Radicchio, Red Peppers, Snoek Bottarga at The Kitchen at Maison
Something is cooking at The Kitchen at Maison. Nestled in the pristine Franschhoek valley, a short drive from the Cape Town’s culinary capital, the bucolic wineland’s setting belies the seriousness of the task at hand. Maison’s acclaimed Chef, Arno Janse van Rensburg, is preparing to unveil Maison’s new menu: a project five years in the making.
The result is a tasting menu of a dozen different taste sensations that will surprise and delight diners’ palates. Diners are encouraged to experiment with a diversity of dishes. For the full experience, Chef Arno recommends at least four to five dishes per person.
While the menu changes regularly according to the freshest ingredients and ideas, consistency remains constant. Maison’s no-frills philosophy means there’s no room for error. Chef Arno and his acclaimed team carefully oversee each dish, ensuring that everything that arrives at the table is simply outstanding.
Each dish has been stripped down to its essence, using flavours that enhance their counterparts without upstaging them. Because each dish relies on fewer ingredients, they have to be the best. Which means they have to be fresh: sourced as close to Maison as possible.
It was Isaac Newton who said, “Nature is pleased with simplicity.” We imagine Mother Nature is ecstatic with what’s happening at Maison.
Crush: What was the inspiration behind the dish?
Arno: We were looking to achieve a very meaty, fleshy textured dish but not using animal protein. We used various cooking techniques and ingredients with the texture we wanted to achieve to make this possible.
Crush: Can you tell us about bottarga?
Arno: This is an ancient ingredient first used by the Arabs and Greeks. The technique is a lengthy process that takes weeks to complete.
Fish roe is salted, soaked, rinsed and then hung to dry cure for weeks until the right consistency is reached. This product is generally made with bluefin tuna or mullet roe, but we use snoek roe which is locally sourced.
Preparation time: 1 hour plus 3 weeks for the bottarga
Cooking time: 30 minutes plus overnight for the peppers
5 g salt plus lots extra for curing
100 g snoek roe
Confit Red Peppers
2 red peppers
2 cloves garlic, roughly chopped
small piece of ginger, roughly chopped
½ C (125 ml) good quality olive oil
salt and pepper
Oyster mushrooms and raddichio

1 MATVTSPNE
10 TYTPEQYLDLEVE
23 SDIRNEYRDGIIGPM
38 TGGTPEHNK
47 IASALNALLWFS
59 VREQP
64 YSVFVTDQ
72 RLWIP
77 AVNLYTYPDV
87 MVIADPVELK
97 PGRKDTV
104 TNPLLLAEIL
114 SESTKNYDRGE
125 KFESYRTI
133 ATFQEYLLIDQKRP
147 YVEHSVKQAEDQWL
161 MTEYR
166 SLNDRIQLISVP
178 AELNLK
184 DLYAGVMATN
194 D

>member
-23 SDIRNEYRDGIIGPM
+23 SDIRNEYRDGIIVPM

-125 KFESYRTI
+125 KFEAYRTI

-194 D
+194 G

2 large oyster mushrooms
2 heads radicchio, halved and well washed
Start the bottarga about 2 weeks before you wish to serve the dish.
Make a salt brine by placing the salt into a container with enough water to cover the snoek roe and stir to dissolve. Place the roe into the brine and leave to soak overnight in the fridge. The next day, remove the roe from the brine and pat dry using paper towels.
Pour a good layer of salt onto a shallow roasting tray and place the roe onto the salt, rolling it over to coat well. Place on another roasting tray or baking sheet lined with a lot of paper towel. Leave to cure, uncovered, in the fridge for about 7 days. You’ll need to change the paper towel every so often as the salt draws out a lot of moisture. Also take care to resalt the snoek roe if they lose their salt layer – this is important for the curing process. After the 7 day period, brush the salt layer off with a small wet cloth and leave to air dry for about 2 weeks. You can do this by simply leaving the roe uncovered and out of the fridge until its nicely dried. Alternatively, if you have a biltong maker, you can hang it as you would biltong but without the heating lamp on.
Confit Red Peppers
Make these the night before you wish to serve.
Get a wood fire going if you can and roast the peppers until they are nicely coloured and cooked through. If you don’t have a wood oven, simply preheat the grill, rub a little oil over each of the peppers and place under the grill to roast. When they are a dark colour, remove from the oven and place in a bowl. Wrap the bowl in cling film, ensuring that no heat escapes and leave to cool.
Preheat the oven 55 °C.
Once the peppers have cooled, remove the cling film and peel off the skins. Remove the seeds and slice into strips. Place in a single layer in shallow roasting tray, along with the garlic and ginger and pour enough oil in to barely cover the layer of peppers. Place in the oven to confit overnight, until they are delicately tender.
Oyster mushrooms and raddichio
On the day you wish to serve, smoke the oyster mushrooms by setting up a smoker if you have one and smoking the oyster mushrooms. Alternatively, make your own smoker by using a roasting dish large enough to fit a trivet or cooling rack. Lightly sprinkle a thin layer of wood chips (available at any hardware store) over the bottom of a roasting tray and set a small portion of the chips alight. Gently blow out the flame ensuring that a bit of smoke begins to waft. If there isn’t enough smoke, simply light the chips again and blow out to make more. Place the trivet or cooling rack over the wood chips and place the mushrooms on the rack. Cover the homemade smoker with tin foil and leave to smoke for 5 minutes.
While the mushrooms are smoking, preheat a grill pan. When the mushrooms are smoked, remove from the smoker, brush with a little oil and grill for a minute or two on each side. Remove from the pan and season.
Brush the radicchio with oil and place onto the heated grill pan for 2-3 minutes on each side until softened but not completely cooked through. Remove from the pan and season.
Very carefully lift up the leaves of the halved and grilled radicchio and stuff some peppers and mushrooms in between the leaves, following the natural layers of the leaves. Place each halved radicchio on each plate and using a microplane, finely grate the snoek bottarga over the dish.
To make a reservation for this special new menu, call 021 876 2116 or visit the website for online bookings.